• The starch granules appear to be severely damaged, which reduces the effectiveness of the extraction step and also appear to be unsuitable for subsequent starch washing. This product is likely of lower value than handling the starch granules properly.
  • Dry fractionation also concentrates the fats as a side effect, which means there may be issues reaching isolate levels of protein purities within the wet process.


Q: Is it possible to process more than one product on the same line? Does this affect the product quality even after conducting Cleaning-in-Place (CIP)?

A: It is possible, but one has to keep in mind that the performance from the line then will be different. If CIP is conducted properly, then there should not be any issues with quality.


Q: Are there any feed % limitations for flash desolventizing?  How energy efficient is it compared to something like spray drying?

A: Alfa Laval does not supply equipment or process lines for flash desolventization so this question should be directed to one of the companies active within this area. It is probably not fair to compare these two technologies as flash desolventization is used for removing solvent from oil extraction, while spray drying is used to dry the final product such as the produced isolate.


Q: Between the two routes, oilseed-based or starchy grains, which is a more capital-intensive process, that is to say, which one has a higher capex component?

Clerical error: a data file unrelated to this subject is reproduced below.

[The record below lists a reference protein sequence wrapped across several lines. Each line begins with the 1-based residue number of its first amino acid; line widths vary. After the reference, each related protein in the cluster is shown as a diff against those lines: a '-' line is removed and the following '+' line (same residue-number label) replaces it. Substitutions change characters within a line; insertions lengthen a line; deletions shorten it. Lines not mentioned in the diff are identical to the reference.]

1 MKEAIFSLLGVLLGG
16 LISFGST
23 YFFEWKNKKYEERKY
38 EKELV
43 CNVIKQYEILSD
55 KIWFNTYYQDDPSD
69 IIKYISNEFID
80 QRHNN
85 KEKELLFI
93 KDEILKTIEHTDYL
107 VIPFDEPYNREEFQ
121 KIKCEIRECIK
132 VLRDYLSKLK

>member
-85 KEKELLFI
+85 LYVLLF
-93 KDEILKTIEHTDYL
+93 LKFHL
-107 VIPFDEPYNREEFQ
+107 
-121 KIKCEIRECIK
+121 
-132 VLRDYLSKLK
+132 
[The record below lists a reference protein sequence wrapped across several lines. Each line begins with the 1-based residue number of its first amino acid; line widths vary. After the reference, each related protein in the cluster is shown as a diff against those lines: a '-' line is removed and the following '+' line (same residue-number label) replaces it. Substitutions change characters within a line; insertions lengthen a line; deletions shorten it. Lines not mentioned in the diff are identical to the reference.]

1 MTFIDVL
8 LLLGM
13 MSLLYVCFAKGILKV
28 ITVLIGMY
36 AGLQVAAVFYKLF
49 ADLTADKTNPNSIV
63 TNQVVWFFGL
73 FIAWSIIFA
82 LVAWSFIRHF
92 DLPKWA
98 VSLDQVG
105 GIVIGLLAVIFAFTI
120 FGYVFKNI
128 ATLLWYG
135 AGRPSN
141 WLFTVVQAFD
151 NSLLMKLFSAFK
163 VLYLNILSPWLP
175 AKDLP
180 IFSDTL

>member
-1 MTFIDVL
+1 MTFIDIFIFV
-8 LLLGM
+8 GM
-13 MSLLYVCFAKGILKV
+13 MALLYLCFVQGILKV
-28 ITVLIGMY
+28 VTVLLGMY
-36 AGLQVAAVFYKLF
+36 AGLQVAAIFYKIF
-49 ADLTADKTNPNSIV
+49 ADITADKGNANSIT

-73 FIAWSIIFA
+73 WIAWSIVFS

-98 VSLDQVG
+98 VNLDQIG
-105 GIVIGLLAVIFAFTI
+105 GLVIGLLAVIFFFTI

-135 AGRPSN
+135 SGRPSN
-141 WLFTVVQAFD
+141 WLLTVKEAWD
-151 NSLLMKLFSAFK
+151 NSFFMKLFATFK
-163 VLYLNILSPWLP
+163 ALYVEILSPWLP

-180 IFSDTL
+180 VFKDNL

A: That depends on the extent of processing and should be considered on case-per-case basis.


Q: The next stage after isolating the protein is to make protein chubbs through extrusion, which is the main ingredient for vegetable meat. Does Alfa Laval provide equipment/technology for this final step?

A: It should be noted that extrusion is only one outlet of the protein isolate and there could be other applications such as usage as protein powder, usage within drinks, usage within fake-meat burgers, etc. Alfa Laval does not currently have a supply for extrusion.


Q: Has the use of enzymes together been studied instead of alkali and acid for the extraction of protein? If yes, how does one control the protein loss during the washing step with water, such as water-soluble protein?

A: The enzymes are mostly used within the extraction step. The enzymes do not provide any replacement for the precipitation, unless the proteins are hydrolized which is a completely different protein product than that in the extraction step. The use of enzymes for extraction is an ongoing study. If the enzymes are used for extraction followed by acid precipitation, then wash losses will be minor as the protein at this point is still at a low pH. If hydrolyzates are produced, then other washing technologies such as using diafiltration membranes can be used to minimize the loss.


Q: Why are membrane systems not used for the protein extraction instead of precipitation and the decanter?

A: They are used in certain cases, but it is a matter of robustness and making a good analysis about the operation of membranes against the caustic/acid extraction/precipitation with decanter.